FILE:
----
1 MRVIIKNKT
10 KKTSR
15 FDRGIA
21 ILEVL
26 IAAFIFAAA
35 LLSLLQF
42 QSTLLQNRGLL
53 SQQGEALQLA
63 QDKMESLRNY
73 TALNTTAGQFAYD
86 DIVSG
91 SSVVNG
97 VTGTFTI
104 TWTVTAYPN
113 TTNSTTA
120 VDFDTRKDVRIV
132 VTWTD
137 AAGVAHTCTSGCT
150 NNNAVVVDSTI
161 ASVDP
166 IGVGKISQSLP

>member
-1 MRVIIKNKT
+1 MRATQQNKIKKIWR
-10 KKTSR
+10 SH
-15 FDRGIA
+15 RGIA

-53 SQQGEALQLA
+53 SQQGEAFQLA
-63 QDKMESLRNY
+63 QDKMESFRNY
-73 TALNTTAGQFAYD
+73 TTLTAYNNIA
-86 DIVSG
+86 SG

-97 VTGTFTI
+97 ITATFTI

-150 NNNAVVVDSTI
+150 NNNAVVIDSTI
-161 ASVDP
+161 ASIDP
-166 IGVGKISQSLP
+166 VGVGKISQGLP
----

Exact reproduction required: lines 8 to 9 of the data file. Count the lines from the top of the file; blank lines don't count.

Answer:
53 SQQGEALQLA
63 QDKMESLRNY